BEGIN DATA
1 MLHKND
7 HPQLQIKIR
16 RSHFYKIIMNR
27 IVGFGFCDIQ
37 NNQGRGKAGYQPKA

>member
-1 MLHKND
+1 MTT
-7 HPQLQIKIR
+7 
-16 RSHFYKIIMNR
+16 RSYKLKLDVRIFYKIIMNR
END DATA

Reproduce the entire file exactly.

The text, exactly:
1 MLHKND
7 HPQLQIKIR
16 RSHFYKIIMNR
27 IVGFGFCDIQ
37 NNQGRGKAGYQPKA

>member
-1 MLHKND
+1 MTT
-7 HPQLQIKIR
+7 
-16 RSHFYKIIMNR
+16 RSYKLKLDVRIFYKIIMNR